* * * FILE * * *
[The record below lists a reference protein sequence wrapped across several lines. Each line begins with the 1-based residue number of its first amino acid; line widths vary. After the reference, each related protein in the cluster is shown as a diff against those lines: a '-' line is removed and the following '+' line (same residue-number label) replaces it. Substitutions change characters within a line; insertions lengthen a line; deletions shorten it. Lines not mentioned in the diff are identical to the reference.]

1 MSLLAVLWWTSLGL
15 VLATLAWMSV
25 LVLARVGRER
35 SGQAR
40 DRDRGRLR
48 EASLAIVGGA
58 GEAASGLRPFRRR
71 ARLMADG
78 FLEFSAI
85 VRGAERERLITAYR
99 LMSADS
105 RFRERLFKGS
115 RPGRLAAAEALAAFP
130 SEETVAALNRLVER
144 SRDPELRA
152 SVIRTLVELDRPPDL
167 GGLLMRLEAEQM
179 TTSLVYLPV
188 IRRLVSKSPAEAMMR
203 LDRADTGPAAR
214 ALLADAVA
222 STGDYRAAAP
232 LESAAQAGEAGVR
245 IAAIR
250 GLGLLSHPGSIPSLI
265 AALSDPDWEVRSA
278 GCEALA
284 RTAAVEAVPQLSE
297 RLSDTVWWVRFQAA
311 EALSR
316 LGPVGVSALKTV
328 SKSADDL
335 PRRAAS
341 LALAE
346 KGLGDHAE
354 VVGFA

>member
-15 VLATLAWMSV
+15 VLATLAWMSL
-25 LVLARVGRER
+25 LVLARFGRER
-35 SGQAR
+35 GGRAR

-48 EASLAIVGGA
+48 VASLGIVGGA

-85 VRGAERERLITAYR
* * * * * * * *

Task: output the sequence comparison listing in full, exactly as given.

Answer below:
[The record below lists a reference protein sequence wrapped across several lines. Each line begins with the 1-based residue number of its first amino acid; line widths vary. After the reference, each related protein in the cluster is shown as a diff against those lines: a '-' line is removed and the following '+' line (same residue-number label) replaces it. Substitutions change characters within a line; insertions lengthen a line; deletions shorten it. Lines not mentioned in the diff are identical to the reference.]

1 MSLLAVLWWTSLGL
15 VLATLAWMSV
25 LVLARVGRER
35 SGQAR
40 DRDRGRLR
48 EASLAIVGGA
58 GEAASGLRPFRRR
71 ARLMADG
78 FLEFSAI
85 VRGAERERLITAYR
99 LMSADS
105 RFRERLFKGS
115 RPGRLAAAEALAAFP
130 SEETVAALNRLVER
144 SRDPELRA
152 SVIRTLVELDRPPDL
167 GGLLMRLEAEQM
179 TTSLVYLPV
188 IRRLVSKSPAEAMMR
203 LDRADTGPAAR
214 ALLADAVA
222 STGDYRAAAP
232 LESAAQAGEAGVR
245 IAAIR
250 GLGLLSHPGSIPSLI
265 AALSDPDWEVRSA
278 GCEALA
284 RTAAVEAVPQLSE
297 RLSDTVWWVRFQAA
311 EALSR
316 LGPVGVSALKTV
328 SKSADDL
335 PRRAAS
341 LALAE
346 KGLGDHAE
354 VVGFA

>member
-15 VLATLAWMSV
+15 VLATLAWMSL
-25 LVLARVGRER
+25 LVLARFGRER
-35 SGQAR
+35 GGRAR

-48 EASLAIVGGA
+48 VASLGIVGGA

-85 VRGAERERLITAYR